In 1826 a correspondent to the Monitor
who possessed land in the vicinity of Wallis Plains (Maitland), made a voyage from Sydney to Newcastle. In a series of letters to the Monitor in June 1826 he described the trip up the Hunter River where he observed the salt works and Macquarie pier at Newcastle.........
I promised to tell you what was stirring at Hunter's River, the Court Settlement of New South Wales........
The Cutter left Sydney Cove at 8 P. M. and arrived at Newcastle before eight the following-morning. This is a pleasant packet, and the Captain a very pleasant gentlemanly fellow. The cabin is well fitted up, and ornamented with muskets pistols and cutlasses, in case of pirates-there are also two cannon (I don't know how many pounders) on deck. I should have slept soundly the whole way, but in the hold there were some bullocks and a fine pig; as the vessel rolled, the pig was annoyed by the bullocks, which caused her to squeal and groan ever and anon, as I was dropping asleep. I don't like dumb beasts to be hurt, and a pig more especially, it is such a voluptuous animal, so susceptible, and so good to eat at Newcastle, of which I shall give you an account on my return.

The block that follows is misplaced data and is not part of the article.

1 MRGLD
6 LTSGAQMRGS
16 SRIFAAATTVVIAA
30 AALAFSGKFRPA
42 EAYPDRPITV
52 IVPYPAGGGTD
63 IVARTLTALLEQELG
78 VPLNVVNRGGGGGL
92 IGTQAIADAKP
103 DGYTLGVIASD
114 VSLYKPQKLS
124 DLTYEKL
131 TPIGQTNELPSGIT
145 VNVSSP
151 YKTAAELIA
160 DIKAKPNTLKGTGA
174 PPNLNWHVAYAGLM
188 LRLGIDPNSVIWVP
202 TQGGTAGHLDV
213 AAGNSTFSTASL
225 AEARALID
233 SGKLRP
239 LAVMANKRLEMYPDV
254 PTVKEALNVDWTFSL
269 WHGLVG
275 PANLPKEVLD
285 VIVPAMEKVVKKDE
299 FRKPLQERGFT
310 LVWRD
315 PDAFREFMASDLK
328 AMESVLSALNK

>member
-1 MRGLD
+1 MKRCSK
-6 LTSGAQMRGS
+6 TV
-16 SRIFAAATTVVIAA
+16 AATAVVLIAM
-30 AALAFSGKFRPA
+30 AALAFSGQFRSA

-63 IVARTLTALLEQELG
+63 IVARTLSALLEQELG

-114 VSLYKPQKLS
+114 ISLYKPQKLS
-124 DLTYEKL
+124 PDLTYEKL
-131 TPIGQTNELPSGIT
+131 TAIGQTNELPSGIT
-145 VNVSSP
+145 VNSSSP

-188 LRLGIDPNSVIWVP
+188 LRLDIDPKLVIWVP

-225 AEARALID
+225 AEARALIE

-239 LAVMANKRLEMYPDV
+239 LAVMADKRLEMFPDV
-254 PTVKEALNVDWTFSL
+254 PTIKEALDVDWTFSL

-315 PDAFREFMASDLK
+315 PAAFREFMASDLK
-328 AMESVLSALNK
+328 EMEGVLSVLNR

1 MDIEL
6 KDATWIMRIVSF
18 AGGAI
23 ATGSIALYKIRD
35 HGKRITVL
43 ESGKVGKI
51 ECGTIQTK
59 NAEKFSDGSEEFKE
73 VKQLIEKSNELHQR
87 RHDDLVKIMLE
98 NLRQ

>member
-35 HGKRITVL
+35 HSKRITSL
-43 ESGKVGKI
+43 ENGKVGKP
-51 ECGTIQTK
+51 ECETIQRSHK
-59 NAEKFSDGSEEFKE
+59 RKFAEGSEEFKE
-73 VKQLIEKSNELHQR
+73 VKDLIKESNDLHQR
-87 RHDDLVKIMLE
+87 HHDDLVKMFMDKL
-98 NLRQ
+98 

John Laurio Platt
An acquaintance engaged a boat to convey both of us and a trifle of luggage up the river the first ten miles it may be termed an arm of the sea, having flat coasts fringed with mangrove; however, an agreeable contrast to this is presented at the 7th mile, where the neat residence of Mr. Platt tops some rising ground, with a windmill contiguous. The land in front is cleared down to the river, and is sown with wheat, which looks well. A man at the mill told me they grind at one shilling per bushel, and have as much as they can do.
On the same side of the river a little beyond, we just obtained a glimpse of Mr. Sparks's farm, which is cleared to a great extent, and a decent house, built upon it, with a verandah and glazed sashes ; Mr. S. and his family of sons came from Devonshire; and, certainly seem not to have let their abilities of industry behind.